Skip to main content

Particle model of matter

Particle model of matter

In this chapter you will learn:

  1. What is Particle model of matter?

  2. What is density, and how to calculate it?

  3. What is internal energy?

  4. Temperature changes in a system

  5. What is specific heat capacity?

  6. What is change of state?

  7. What is specific latent heat?

  8. Particle motion in gases

  9. Pressure, temperature and volume

What is particle model?

All matter is made up of tiny particles called atoms and molecules.

Density of an object depends on the material and how its particles are arranged.

Density describes the number of particles and how tightly packed they are in a solid, liquid or gas.

Density in Solids, liquids and gases

In a dense material the particles are packed tightly together. Whereas, in a less dense material particles are more spread out.

  • The density of solids is highest.

  • Liquids are less dense than solids, but, more dense than gases.

  • The density of gases is lowest.

Density can be calculated using the following equation:

density = mass ÷ volume

The units used in the equation above are as follows:

  • density is measured in kilograms per metre cubed, kg/m3

  • mass is measured in kilograms, kg

  • volume is measured in metres cubed, m3

Worked example:

Question 1

What is the density of a material if 4 cubic metres (m3) of it has a mass of 1,200 kg?

Answer:

density = mass ÷ volume

density = 1,200 ÷ 4

density = 300 kg/m3

Internal energy

Internal energy is the sum of kinetic energy and potential energy of all the particles that make up a system.

Internal energy of a system increases when the system is heated. Particles gain energy in their kinetic energy store and vibrates faster when a system is heated.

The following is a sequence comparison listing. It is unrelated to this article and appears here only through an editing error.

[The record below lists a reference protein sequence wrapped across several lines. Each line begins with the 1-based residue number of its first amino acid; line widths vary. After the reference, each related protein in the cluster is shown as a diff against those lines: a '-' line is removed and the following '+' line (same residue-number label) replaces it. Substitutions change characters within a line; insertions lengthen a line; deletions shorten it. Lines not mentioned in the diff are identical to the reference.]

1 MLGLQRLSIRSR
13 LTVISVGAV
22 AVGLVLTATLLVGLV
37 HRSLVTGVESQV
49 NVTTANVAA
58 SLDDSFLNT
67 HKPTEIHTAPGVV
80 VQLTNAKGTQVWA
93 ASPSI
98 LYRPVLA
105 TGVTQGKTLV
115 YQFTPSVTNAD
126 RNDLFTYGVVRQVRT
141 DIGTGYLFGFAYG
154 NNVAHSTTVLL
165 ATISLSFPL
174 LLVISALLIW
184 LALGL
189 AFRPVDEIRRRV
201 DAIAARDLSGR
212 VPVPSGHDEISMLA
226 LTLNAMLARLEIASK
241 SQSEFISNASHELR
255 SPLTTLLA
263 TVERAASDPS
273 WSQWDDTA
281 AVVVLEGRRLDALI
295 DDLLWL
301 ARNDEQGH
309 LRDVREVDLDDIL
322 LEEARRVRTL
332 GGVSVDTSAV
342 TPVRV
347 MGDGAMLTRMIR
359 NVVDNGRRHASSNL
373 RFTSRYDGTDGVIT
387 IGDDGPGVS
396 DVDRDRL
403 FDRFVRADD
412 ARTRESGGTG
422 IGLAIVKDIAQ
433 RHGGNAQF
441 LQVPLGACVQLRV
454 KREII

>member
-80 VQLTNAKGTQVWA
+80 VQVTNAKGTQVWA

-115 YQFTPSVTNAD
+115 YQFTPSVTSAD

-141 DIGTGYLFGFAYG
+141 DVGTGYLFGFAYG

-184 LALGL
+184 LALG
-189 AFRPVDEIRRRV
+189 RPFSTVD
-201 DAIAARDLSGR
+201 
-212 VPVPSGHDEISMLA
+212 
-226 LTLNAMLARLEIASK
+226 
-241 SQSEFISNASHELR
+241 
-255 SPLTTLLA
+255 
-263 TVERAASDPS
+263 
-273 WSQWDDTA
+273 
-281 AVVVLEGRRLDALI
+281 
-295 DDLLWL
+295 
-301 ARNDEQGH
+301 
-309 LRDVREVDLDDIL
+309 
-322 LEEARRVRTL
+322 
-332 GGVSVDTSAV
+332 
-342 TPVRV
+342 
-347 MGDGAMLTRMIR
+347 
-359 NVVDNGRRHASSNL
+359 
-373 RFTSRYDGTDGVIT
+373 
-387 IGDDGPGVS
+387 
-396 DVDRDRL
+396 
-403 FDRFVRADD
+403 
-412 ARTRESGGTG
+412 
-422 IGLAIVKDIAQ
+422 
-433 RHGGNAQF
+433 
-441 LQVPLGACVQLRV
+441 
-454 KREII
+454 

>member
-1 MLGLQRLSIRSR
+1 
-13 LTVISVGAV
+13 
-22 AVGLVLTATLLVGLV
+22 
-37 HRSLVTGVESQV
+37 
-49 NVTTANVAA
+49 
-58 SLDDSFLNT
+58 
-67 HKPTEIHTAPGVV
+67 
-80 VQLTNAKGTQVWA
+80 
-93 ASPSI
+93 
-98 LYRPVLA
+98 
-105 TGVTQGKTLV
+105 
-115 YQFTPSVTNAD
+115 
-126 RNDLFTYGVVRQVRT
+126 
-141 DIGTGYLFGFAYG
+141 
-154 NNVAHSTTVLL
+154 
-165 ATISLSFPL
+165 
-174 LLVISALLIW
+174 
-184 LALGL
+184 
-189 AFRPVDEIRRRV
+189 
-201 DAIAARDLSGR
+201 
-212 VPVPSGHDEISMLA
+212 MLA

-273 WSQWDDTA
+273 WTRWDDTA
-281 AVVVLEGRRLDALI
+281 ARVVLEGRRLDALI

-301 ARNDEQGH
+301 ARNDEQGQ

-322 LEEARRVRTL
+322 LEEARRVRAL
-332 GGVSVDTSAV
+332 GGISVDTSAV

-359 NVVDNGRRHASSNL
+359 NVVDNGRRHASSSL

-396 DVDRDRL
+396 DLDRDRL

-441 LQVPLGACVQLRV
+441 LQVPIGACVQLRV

The internal energy decreases when the system loses heat.

Temperature changes in a system

When a substance (system) is heated its temperature will rise. The rise in temperature depends on:

  • The mass of the substance heated

  • The type of material being heated

  • The amount of energy input to the system

The amount of thermal energy stored or released can be can be calculated using the following equation:

change in thermal energy = mass × specific heat capacity × temperature change

The units used in the equation above are as follows:

  • change in thermal energy is measured in joules, J

  • mass is measured in kilograms, kg

  • specific heat capacity is measured in joules per kilogram per degree Celsius, J/kg°C

  • temperature change is measured in degree Celsius, °C

Specific heat capacity

The specific heat capacity of a substance is the amount of energy required to raise the temperature of 1 kilogram of the substance by 1 degree Celsius.

Worked examples:

Question 1

How much energy is needed to raise the temperature of 2 kg of copper by 10°C?

The specific heat capacity for copper is 385 J/kg°C

Answer:

change in thermal energy = mass × specific heat capacity × temperature change

change in thermal energy = 2 × 385 × 10

change in thermal energy = 7,700 J

Question 2

How much energy is needed to heat up 2 litres of water from 30°C to 100°C?

1 litre of water has a mass of 1 kg

Specific heat capacity of water = 4,186 J/kg/°C

Answer:

mass of 2 litre = 2 kg

Change in temperature = 100 - 30 = 70 °C

change in thermal energy = mass × specific heat capacity × temperature change

change in thermal energy = 2 × 4186 × 70

change in thermal energy = 586,040 J

Change of state and specific latent heat

Substances can change state when they are heated or cooled.

Water, which is a liquid, turns into steam, which is a gas, when it is heated.

Water turns into ice, which is a solid, when it is cooled.

The energy needed to change the state of a material without changing its temperature is known as the latent heat.

When a substance is heated, its internal energy increases. When a substance is cooled, its internal energy decreases.

When a change of state takes place, the energy supplied changes the internal energy of the substance but not the temperature.